In a recent report, Morgan Stanley analysts projected that Amazon’s introduction of an ad-supported tier for Prime Video could bring in an estimated $4.8 billion in yearly revenue by 2025. The move is seen as a strategic step for Amazon to expand its advertising business and capitalize on the growing demand for streaming services.

While the details of the ad-supported tier are still uncertain, one possibility being considered is offering ads to all Prime Video members and providing an option for an ad-free experience at a higher price. The analysts based their projections on several factors. They estimated that there would be approximately 73 million Prime Video viewers in 2025, assuming that around 77% of Prime subscribers would use the streaming service.

The analysts also considered the average viewing time per user, which they set at 45 minutes per day, taking into account factors such as non-incremental ad opportunities during sports content and potential viewer time erosion due to the introduction of ads.

To determine the ad load, the analysts looked at comparable platforms like Netflix and Disney, which currently have around four minutes of ads per hour. They also considered the pricing of ads, using premium video cost per thousand impressions (CPM) as a reference. While US YouTube ads are priced in the mid-$40 range, the analysts conservatively estimated a $30 CPM for Amazon’s ad-supported tier, considering the need for Amazon to refine its ad product and prove its value to advertisers.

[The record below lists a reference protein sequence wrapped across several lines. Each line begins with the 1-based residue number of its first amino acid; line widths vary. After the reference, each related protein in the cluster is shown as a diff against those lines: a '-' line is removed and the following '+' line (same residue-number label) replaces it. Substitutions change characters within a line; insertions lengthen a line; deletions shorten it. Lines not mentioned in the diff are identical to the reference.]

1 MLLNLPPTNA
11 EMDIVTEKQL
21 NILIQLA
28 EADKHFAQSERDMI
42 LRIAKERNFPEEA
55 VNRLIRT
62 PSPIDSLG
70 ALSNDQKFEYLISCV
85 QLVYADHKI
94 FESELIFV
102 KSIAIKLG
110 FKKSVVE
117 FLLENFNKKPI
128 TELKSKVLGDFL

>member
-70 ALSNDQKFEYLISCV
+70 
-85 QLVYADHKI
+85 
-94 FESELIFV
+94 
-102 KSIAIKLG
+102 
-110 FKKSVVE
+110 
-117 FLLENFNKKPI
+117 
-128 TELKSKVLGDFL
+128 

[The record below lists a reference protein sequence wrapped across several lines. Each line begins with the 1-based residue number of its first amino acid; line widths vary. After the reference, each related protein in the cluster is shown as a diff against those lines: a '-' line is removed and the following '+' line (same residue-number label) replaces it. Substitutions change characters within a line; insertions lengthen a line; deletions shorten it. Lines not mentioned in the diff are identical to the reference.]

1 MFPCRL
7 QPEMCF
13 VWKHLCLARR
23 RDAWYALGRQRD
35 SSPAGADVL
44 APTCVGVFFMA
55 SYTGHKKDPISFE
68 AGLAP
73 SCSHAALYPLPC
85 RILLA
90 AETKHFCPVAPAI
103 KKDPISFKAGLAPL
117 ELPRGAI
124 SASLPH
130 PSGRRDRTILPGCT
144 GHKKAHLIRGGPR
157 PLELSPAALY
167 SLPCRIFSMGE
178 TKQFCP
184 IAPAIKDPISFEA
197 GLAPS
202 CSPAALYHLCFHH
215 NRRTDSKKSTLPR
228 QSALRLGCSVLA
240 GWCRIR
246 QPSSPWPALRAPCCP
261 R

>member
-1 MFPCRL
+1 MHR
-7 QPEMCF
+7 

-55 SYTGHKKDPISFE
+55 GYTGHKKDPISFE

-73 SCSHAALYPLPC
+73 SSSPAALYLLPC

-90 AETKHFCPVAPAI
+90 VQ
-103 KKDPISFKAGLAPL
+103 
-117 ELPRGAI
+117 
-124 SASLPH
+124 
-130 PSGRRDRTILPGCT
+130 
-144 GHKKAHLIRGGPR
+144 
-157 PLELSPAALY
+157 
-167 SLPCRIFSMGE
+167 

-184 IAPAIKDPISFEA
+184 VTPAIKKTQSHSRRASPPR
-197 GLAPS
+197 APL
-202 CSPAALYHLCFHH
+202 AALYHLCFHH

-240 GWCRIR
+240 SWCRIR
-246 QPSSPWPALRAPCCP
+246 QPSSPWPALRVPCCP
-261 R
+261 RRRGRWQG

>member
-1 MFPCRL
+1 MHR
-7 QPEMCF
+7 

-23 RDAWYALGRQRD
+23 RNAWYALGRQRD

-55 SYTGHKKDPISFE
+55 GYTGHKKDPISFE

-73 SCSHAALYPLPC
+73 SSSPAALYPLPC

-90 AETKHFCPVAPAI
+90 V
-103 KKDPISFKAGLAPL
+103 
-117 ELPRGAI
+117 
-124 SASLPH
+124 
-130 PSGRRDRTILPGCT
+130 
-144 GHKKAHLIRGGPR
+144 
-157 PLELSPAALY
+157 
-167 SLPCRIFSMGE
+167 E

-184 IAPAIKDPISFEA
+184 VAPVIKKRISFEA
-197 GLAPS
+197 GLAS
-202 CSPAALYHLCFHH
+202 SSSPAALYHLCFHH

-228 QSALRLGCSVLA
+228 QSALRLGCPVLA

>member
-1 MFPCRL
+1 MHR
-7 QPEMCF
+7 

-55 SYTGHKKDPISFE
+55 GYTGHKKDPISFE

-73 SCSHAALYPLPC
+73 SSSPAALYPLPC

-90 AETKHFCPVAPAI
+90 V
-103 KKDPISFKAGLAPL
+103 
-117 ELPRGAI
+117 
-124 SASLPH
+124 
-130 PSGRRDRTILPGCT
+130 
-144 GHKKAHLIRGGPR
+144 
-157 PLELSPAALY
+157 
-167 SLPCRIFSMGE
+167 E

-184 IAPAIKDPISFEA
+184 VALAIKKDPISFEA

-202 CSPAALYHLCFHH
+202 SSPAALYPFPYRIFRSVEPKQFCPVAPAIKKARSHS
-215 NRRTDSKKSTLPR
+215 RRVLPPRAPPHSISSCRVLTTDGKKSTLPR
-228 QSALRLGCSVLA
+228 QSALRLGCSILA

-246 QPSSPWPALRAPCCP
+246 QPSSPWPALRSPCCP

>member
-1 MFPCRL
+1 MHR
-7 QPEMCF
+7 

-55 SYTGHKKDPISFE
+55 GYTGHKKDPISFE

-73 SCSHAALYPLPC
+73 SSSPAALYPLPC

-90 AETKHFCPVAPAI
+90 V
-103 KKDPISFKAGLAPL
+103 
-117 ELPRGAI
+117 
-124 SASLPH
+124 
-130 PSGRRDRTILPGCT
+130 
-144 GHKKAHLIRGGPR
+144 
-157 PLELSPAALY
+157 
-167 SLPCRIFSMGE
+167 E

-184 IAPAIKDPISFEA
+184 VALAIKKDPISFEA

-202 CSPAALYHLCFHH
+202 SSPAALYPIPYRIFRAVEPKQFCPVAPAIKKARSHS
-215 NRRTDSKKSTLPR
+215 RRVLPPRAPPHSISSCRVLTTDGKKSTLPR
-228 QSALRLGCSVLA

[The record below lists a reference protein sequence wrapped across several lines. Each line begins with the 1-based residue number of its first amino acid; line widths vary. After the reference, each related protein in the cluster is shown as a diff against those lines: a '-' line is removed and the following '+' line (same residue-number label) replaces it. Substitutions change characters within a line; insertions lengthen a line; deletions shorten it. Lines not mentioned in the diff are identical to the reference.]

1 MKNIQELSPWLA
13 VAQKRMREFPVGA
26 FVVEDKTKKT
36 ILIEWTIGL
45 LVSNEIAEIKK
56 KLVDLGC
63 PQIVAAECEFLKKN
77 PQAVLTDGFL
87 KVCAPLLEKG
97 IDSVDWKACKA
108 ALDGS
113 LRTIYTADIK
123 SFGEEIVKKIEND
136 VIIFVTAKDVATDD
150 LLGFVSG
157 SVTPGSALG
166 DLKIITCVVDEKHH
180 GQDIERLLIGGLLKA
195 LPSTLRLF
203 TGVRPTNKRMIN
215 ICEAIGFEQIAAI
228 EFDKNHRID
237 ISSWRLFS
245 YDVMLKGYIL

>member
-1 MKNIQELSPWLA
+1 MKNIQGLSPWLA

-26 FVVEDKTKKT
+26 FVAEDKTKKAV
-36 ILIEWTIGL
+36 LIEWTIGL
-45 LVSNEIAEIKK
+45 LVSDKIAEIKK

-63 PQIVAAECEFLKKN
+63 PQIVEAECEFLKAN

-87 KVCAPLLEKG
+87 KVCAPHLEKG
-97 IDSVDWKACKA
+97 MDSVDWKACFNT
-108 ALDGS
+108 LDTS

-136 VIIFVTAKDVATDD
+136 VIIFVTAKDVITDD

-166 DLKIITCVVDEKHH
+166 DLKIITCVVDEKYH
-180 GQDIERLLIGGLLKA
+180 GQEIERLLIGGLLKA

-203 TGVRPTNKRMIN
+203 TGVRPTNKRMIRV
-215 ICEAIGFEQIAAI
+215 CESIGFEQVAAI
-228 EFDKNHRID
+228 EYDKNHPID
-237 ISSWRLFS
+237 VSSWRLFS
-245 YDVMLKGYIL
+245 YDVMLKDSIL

The potential profitability of the ad-supported tier was also a focal point. The analysts anticipate a high incremental margin revenue stream, estimating an EBIT (earnings before interest and taxes) margin of approximately 50%. This projection takes into account Amazon’s leading consumer data set, integration with connected TV (CTV), and emerging generative AI tools that enable more personalized and targeted advertisements. However, the analysts highlighted several uncertainties that could impact the projections.

One major factor is the pricing of the ad-free upgrade, which would determine the number of users willing to stick with the ad-supported tier. Additionally, if Amazon chooses to invest a significant portion of the revenue from the ad-supported tier in costly content, it could affect profit margins. Moreover, the analysts noted that Amazon’s ad revenue could potentially grow faster than anticipated due to performance-based CTV advertising, enabled by the company’s robust consumer data and AI tools.

Assessing the international impact of the ad-supported tier proved more challenging due to limited usage data and regional differences. Nevertheless, the analysts estimated that an ad-supported tier outside the US could contribute an additional $209 million to the 2025 EBIT.

Amazon’s potential entry into the ad-supported streaming market poses an exciting opportunity for the company to leverage its extensive subscriber base and enhance its revenue streams. As consumers continue to embrace streaming services, the introduction of an ad-supported tier for Prime Video could not only provide users with more options but also drive substantial financial gains for Amazon.

Categorized in: